What are your favorite meat birds??

U_Stormcrow

Free Ranging
Jun 7, 2020
5,187
15,617
606
North FL Panhandle Region / Wiregrass
I never thought of it that way! I just assumed it was so people didn't get upset in your thread when you culled
Nope. Closest I get to "breeding" is choosing not to incubate my smallest, and darkest shell eggs, when I have the choice - and really, that's just culling early, since they end up as either breakfast (as eggs), lunch (as sandwich bread), or dinner (as pasta).
 

Stephanie8806

Songster
Feb 18, 2019
495
624
191
Central Washington State
Cornish X might be best for you then, since they won't be lasting most than 2-3 months.

You could also just keep larger birds in the layer flock and separate birds as growouts for the meat pen. Then you know they're eating all they want for the best growth. That's kinda what I do sometimes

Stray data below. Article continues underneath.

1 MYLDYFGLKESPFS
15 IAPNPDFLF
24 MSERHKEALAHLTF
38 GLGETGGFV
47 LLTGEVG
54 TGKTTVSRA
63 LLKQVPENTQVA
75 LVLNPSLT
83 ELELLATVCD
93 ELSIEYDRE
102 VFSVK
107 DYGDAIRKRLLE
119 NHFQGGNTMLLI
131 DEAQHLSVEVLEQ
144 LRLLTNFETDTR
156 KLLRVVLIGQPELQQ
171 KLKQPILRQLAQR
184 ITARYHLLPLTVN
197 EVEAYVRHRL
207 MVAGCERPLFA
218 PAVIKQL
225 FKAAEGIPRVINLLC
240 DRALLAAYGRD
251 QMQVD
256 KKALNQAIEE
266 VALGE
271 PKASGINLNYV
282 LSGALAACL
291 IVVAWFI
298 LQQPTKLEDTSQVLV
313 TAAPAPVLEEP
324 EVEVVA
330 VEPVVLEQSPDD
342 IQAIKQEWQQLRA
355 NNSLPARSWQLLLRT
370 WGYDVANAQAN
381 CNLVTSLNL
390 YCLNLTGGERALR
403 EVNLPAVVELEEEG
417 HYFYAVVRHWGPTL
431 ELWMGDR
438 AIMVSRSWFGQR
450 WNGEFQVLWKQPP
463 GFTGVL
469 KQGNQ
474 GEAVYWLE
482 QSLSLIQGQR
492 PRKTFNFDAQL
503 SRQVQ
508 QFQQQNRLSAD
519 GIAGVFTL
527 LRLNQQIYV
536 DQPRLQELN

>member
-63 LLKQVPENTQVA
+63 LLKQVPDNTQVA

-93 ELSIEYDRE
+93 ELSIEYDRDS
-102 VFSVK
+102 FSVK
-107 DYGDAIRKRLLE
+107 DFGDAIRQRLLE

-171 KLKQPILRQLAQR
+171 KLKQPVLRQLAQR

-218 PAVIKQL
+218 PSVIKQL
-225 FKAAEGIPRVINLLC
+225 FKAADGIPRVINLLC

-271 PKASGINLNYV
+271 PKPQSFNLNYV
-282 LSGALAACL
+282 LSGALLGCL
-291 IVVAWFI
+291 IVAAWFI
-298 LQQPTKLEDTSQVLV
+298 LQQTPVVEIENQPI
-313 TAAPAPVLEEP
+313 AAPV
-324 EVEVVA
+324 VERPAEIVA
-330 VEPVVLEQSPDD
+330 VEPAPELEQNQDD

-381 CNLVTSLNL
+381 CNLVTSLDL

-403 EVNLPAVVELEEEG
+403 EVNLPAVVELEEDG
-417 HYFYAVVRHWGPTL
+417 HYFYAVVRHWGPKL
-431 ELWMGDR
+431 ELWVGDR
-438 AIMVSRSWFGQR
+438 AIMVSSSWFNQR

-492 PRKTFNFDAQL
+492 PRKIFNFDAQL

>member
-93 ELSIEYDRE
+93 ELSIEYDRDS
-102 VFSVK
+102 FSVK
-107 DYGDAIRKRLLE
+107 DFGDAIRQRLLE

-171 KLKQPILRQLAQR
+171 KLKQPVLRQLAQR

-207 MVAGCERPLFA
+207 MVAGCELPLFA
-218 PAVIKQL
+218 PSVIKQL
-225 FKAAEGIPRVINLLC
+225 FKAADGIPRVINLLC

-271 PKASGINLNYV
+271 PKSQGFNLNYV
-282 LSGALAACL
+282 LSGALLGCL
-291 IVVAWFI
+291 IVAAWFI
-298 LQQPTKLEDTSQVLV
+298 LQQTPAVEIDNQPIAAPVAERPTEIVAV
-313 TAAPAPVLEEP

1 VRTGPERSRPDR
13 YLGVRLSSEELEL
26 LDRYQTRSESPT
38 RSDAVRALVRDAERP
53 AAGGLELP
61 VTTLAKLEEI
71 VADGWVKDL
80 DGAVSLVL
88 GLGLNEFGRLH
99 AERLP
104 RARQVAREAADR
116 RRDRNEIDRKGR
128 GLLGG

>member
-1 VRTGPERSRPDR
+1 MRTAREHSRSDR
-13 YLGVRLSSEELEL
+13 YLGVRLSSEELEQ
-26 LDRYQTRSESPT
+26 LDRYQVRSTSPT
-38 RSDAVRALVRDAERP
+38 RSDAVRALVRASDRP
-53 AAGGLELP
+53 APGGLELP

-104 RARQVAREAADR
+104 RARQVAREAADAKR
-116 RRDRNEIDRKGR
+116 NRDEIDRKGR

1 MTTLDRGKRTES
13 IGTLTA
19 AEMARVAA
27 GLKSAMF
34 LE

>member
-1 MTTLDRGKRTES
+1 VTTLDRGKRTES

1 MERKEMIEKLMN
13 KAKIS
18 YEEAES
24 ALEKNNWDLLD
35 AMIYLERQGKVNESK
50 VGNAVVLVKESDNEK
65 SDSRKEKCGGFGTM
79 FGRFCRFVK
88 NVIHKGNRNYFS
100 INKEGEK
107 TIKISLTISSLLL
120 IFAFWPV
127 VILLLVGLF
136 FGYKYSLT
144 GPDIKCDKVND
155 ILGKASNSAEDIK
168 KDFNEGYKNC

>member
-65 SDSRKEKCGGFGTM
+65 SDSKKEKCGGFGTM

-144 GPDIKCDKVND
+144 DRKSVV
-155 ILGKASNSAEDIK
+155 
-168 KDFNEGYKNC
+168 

Well that’s generally what we do with our layers. We are trying lots of different breeds to determine what are going to be staples in the long run.

as for meat birds, yes we have cold and harsh winters, but the temps aren’t so bad as early as April or as late as late October. That still gives us a 6 month window for raising meat. We’ll likely start the meat pen with waves of the “usual” breeds… CX first, Rangers next, etc. It will be fun to try out lots and just see what we like and what works best for us!

We currently have 21 in the egg pen(3 are Roos 😬 so we’ll be culling two going into winter), but we are currently looking to maintain 18-20 birds through summer and 12 through winter. The meat pen will be built to accommodate 18-24 birds. And That number will go down to 12-18, down the road when we start raising a few turkeys for meat. Doing the math, I think that’s what will be good for our family, with the wild game we get, as well as the pork and beef we buy from our local rancher.